03/18/2014 05:36 EDT | Updated 05/18/2014 05:59 EDT

My Dad Didn't Talk About the War, So Here's How I Learned His Story

As the last of the Canadian solders return from Afghanistan, personal stories from another war combined recently. This is a story about war, and certain Canadians who fought in World War II.

As the last of the Canadian solders return from Afghanistan, personal stories from another war combined recently.

This is a story about war, and certain Canadians who fought in World War II.

Recent events have prompted a whole series of emotions for me, my family and people close to us -- regret, sorrow and sadness, in remembering sacrifices that Canadians made in World War II. Yet, some of those same recent events have created wonderful connections.

Let me explain...

My father, Hugh Baldwin Hall, landed on D-Day June 6, 1944.

He was all of 22 years old, a Lieutenant with the Royal Canadian Corps of Signals, commanding a platoon of Stormont Dundas Glengarry Highlanders -- the "Glens." After surviving the landing in Normandy, they lived in trenches, in horrible conditions and under almost constant fire, for 56 days straight. They were the first Allied soldiers to enter Caen July 9, and they went on to liberate Holland.

But those who survived did so only after watching too many of their friends and colleagues die trying.

My father passed away over 20 years ago. He didn't talk much about the war. And the relationship that he had with his six children (of which I am one) was difficult. After he returned from the war, he became a successful businessman, but he also became an alcoholic, had a troubled marriage, and for many reasons our relationship was strained -- at best.

One unfortunate consequence was that we, his children, never really learned about his war experiences. We didn't ask, he didn't tell. He had been awarded the Military Cross by Field Marshall Montgomery -- there were vague stories about motorcycles full of bullet holes and signal lines kept open, but we never knew much about what had happened.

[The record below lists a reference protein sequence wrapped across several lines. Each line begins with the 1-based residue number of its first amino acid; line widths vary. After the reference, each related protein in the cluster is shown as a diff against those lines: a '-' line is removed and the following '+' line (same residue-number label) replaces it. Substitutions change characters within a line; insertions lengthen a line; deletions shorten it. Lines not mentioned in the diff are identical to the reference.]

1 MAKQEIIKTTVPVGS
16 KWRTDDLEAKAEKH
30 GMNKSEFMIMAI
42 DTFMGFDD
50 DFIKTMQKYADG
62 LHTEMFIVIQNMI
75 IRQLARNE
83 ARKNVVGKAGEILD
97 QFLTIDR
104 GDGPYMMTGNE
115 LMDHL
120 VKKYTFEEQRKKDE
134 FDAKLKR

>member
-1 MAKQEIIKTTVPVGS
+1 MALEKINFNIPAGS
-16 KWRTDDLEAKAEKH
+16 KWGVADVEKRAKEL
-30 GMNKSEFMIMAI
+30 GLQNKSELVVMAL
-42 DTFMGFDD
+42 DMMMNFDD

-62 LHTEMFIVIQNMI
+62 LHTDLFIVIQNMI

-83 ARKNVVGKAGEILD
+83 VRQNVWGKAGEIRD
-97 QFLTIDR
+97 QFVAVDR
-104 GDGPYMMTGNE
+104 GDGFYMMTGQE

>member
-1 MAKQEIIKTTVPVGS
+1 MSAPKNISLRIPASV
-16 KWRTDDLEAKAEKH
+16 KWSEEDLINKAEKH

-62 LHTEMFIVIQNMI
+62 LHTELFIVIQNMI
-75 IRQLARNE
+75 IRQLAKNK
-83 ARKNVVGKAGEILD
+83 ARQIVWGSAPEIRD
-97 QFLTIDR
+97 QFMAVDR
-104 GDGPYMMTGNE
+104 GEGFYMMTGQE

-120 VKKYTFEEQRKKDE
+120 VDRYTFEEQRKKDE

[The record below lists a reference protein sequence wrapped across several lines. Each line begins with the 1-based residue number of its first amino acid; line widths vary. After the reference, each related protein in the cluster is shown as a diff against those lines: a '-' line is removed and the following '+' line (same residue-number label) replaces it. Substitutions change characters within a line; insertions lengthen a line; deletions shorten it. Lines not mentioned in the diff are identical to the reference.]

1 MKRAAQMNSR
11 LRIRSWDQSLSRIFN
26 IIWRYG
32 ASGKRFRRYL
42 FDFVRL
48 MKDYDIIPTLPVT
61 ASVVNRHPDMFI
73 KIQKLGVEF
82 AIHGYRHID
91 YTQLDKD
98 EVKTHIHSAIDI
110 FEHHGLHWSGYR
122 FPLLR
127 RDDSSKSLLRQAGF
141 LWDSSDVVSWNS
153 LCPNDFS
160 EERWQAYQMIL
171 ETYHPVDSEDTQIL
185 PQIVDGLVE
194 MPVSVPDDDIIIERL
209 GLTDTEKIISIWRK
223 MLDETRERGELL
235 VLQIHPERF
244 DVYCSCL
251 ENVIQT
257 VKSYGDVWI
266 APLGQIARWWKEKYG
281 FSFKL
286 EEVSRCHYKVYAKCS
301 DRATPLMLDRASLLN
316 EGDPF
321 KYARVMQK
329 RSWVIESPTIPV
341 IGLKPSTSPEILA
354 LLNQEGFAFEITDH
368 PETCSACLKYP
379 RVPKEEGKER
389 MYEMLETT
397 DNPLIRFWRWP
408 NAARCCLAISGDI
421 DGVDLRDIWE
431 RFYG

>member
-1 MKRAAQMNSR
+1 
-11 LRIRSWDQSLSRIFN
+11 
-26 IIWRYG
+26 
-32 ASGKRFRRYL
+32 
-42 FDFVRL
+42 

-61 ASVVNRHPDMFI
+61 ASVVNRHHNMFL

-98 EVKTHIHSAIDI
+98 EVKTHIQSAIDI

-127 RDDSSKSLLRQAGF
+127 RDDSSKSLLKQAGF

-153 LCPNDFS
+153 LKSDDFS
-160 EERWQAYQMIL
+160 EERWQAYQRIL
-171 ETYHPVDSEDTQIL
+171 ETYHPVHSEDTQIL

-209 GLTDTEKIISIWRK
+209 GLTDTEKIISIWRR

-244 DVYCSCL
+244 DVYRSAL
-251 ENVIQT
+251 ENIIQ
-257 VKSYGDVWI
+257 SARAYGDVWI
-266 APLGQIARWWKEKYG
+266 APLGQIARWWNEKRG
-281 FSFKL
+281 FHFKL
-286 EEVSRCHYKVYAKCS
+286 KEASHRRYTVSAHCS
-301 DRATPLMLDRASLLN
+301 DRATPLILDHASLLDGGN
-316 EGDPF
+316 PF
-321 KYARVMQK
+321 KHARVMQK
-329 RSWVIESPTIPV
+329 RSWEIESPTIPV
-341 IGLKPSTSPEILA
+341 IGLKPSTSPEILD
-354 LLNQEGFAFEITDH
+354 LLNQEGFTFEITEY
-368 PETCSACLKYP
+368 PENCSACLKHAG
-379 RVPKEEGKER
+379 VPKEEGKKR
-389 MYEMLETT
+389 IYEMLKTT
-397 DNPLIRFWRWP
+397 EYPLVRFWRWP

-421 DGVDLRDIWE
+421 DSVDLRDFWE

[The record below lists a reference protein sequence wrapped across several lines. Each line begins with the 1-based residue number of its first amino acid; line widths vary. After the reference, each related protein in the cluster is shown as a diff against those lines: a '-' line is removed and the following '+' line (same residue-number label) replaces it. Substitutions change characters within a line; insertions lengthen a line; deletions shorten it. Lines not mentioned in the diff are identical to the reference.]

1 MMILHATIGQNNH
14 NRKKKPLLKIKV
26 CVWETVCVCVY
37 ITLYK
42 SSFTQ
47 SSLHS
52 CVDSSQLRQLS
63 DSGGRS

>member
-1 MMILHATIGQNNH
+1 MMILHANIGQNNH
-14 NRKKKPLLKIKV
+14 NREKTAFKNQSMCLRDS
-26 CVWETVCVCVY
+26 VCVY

This is where a wonderful woman named Cathy Ruch comes in, and an extraordinary man by the name of Joe Sullivan. You see, Joe was in my dad's platoon. They both landed on Juno beach that day. (Joe was in the boat that you can see in the most famous photo of the Canadian landing at Juno beach, Dad was in a different one.) But we would never have known, or made the connection, without Cathy.

It is such a cliché, but it really is a small world. Cathy's grandfather Charles R. Dunk, also a member of the Glens, had also landed on D-Day. A few years ago, curious, she began research on her grandfather and what he had done in the War, though he had passed away some time before. That research connected her with Joe Sullivan and they struck up a friendship. Separately, I had published a blog that mentioned my Dad, which Cathy had seen. She made the connection and wrote to me about her work, and about Joe.

After multiple emails back and forth, one of my sisters and I finally met both Cathy and Joe in Peterborough, where Joe still lives.

Joe Sullivan is 93 (he admits with a grin). He walks with a spring in his step, is as sharp as a tack, is wonderfully articulate, and has a memory worth a dozen history books. Although we missed the opportunity to ask our own Dad about what happened, and what he went through, Joe Sullivan told us stories that helped us finally understand -- at least what one can without having been there.

It was awful. War is awful. The stories of the shelling, the shooting, the rain, the mud, the carnage, the dead and the maimed... Many, many people died. Good people lost good friends, sons, brothers, fathers, lovers. There was immeasurable suffering. But Joe also has stories of deep friendship and the kind of camaraderie you can only develop in times of common danger. Some of those friendships lasted only a brief time amid the fighting because of lives lost -- others have lasted whole lifetimes. It's amazing what happens when your lives depend on each other.

We learned more about our dad's wartime experience from Joe Sullivan than we had learned from Dad. We regret not asking more when we had the chance.

Three of my siblings and I will be visiting Normandy this coming June to participate in the 70th anniversary commemoration of D-Day. We do so out of respect for our father, for what he did, for what so many people sacrificed. We hope Dad will be watching and understands. And we hope that Joe and Cathy will join us.

We also hope that Canadians will always remember the sacrifices that too may men and women have made; we hope that, in remembering, we have learned from these awful experiences, and that we all work to prevent such damage from ever happening again.


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